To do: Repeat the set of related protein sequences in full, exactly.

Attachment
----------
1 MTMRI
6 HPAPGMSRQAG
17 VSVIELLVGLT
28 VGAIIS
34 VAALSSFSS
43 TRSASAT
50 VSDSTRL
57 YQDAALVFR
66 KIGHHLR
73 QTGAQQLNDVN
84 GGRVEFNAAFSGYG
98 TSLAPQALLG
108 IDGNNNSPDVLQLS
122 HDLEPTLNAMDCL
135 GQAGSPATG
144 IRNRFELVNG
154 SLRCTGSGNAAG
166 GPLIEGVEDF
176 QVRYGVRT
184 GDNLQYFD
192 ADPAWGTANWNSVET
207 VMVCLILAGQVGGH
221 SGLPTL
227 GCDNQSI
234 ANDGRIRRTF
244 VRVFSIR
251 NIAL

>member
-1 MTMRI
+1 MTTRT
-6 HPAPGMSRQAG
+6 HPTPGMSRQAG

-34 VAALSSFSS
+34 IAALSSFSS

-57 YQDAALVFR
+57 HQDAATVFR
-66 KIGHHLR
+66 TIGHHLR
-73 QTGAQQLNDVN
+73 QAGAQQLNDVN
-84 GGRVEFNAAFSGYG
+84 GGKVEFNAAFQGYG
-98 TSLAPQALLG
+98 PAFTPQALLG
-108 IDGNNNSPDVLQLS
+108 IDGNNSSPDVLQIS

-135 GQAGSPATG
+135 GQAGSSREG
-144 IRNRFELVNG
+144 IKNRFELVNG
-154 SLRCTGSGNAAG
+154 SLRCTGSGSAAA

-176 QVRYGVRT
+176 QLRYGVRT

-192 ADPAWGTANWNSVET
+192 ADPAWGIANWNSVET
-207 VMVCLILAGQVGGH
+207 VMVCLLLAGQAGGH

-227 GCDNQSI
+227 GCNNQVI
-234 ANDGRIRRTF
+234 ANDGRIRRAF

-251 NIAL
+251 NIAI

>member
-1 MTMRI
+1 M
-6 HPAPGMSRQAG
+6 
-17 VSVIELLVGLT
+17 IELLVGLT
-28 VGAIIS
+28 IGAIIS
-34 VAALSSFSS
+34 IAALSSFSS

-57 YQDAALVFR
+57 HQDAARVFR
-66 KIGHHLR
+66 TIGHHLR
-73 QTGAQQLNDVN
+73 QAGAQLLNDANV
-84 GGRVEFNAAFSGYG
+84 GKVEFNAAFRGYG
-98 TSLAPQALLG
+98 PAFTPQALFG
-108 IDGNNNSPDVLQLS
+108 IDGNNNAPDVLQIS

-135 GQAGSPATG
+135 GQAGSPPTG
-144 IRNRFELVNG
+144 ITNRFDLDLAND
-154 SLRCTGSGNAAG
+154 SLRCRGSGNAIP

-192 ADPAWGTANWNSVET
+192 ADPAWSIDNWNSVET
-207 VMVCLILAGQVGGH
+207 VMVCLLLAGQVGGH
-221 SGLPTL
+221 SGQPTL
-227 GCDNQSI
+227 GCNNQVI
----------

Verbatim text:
1 MTMRI
6 HPAPGMSRQAG
17 VSVIELLVGLT
28 VGAIIS
34 VAALSSFSS
43 TRSASAT
50 VSDSTRL
57 YQDAALVFR
66 KIGHHLR
73 QTGAQQLNDVN
84 GGRVEFNAAFSGYG
98 TSLAPQALLG
108 IDGNNNSPDVLQLS
122 HDLEPTLNAMDCL
135 GQAGSPATG
144 IRNRFELVNG
154 SLRCTGSGNAAG
166 GPLIEGVEDF
176 QVRYGVRT
184 GDNLQYFD
192 ADPAWGTANWNSVET
207 VMVCLILAGQVGGH
221 SGLPTL
227 GCDNQSI
234 ANDGRIRRTF
244 VRVFSIR
251 NIAL

>member
-1 MTMRI
+1 MTTRT
-6 HPAPGMSRQAG
+6 HPTPGMSRQAG

-34 VAALSSFSS
+34 IAALSSFSS

-57 YQDAALVFR
+57 HQDAATVFR
-66 KIGHHLR
+66 TIGHHLR
-73 QTGAQQLNDVN
+73 QAGAQQLNDVN
-84 GGRVEFNAAFSGYG
+84 GGKVEFNAAFQGYG
-98 TSLAPQALLG
+98 PAFTPQALLG
-108 IDGNNNSPDVLQLS
+108 IDGNNSSPDVLQIS

-135 GQAGSPATG
+135 GQAGSSREG
-144 IRNRFELVNG
+144 IKNRFELVNG
-154 SLRCTGSGNAAG
+154 SLRCTGSGSAAA

-176 QVRYGVRT
+176 QLRYGVRT

-192 ADPAWGTANWNSVET
+192 ADPAWGIANWNSVET
-207 VMVCLILAGQVGGH
+207 VMVCLLLAGQAGGH

-227 GCDNQSI
+227 GCNNQVI
-234 ANDGRIRRTF
+234 ANDGRIRRAF

-251 NIAL
+251 NIAI

>member
-1 MTMRI
+1 M
-6 HPAPGMSRQAG
+6 
-17 VSVIELLVGLT
+17 IELLVGLT
-28 VGAIIS
+28 IGAIIS
-34 VAALSSFSS
+34 IAALSSFSS

-57 YQDAALVFR
+57 HQDAARVFR
-66 KIGHHLR
+66 TIGHHLR
-73 QTGAQQLNDVN
+73 QAGAQLLNDANV
-84 GGRVEFNAAFSGYG
+84 GKVEFNAAFRGYG
-98 TSLAPQALLG
+98 PAFTPQALFG
-108 IDGNNNSPDVLQLS
+108 IDGNNNAPDVLQIS

-135 GQAGSPATG
+135 GQAGSPPTG
-144 IRNRFELVNG
+144 ITNRFDLDLAND
-154 SLRCTGSGNAAG
+154 SLRCRGSGNAIP

-192 ADPAWGTANWNSVET
+192 ADPAWSIDNWNSVET
-207 VMVCLILAGQVGGH
+207 VMVCLLLAGQVGGH
-221 SGLPTL
+221 SGQPTL
-227 GCDNQSI
+227 GCNNQVI